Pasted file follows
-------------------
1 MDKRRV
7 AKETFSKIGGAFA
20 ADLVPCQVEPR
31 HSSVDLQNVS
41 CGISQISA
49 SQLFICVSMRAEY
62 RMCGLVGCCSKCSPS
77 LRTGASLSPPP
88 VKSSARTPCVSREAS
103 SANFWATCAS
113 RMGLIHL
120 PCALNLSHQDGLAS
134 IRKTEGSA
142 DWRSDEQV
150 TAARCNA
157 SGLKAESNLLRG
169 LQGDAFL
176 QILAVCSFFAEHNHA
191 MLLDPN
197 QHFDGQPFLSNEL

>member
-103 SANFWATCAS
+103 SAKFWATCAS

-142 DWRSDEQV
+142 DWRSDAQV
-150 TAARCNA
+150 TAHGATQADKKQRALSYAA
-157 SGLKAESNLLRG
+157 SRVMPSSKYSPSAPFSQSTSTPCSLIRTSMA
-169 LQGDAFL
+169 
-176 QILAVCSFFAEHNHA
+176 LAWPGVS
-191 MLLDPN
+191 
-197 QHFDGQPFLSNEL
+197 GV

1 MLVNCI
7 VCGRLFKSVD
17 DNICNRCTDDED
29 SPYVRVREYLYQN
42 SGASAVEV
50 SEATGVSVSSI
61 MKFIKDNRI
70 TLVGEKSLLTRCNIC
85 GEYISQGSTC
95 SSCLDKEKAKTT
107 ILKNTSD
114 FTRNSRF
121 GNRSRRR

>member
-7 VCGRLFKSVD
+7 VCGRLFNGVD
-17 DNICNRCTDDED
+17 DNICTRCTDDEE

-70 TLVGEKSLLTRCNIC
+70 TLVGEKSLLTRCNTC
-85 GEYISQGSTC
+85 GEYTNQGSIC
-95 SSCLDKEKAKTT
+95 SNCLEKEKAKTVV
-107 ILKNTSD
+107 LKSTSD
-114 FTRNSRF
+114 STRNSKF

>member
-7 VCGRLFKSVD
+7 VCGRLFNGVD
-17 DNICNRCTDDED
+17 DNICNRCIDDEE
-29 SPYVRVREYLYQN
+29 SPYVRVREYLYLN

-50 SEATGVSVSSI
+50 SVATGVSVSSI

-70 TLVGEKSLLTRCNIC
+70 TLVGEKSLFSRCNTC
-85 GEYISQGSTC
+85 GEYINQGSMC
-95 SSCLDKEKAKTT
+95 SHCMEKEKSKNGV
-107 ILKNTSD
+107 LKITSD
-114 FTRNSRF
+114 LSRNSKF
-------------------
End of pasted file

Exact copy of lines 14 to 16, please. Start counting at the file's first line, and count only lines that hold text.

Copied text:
142 DWRSDEQV
150 TAARCNA
157 SGLKAESNLLRG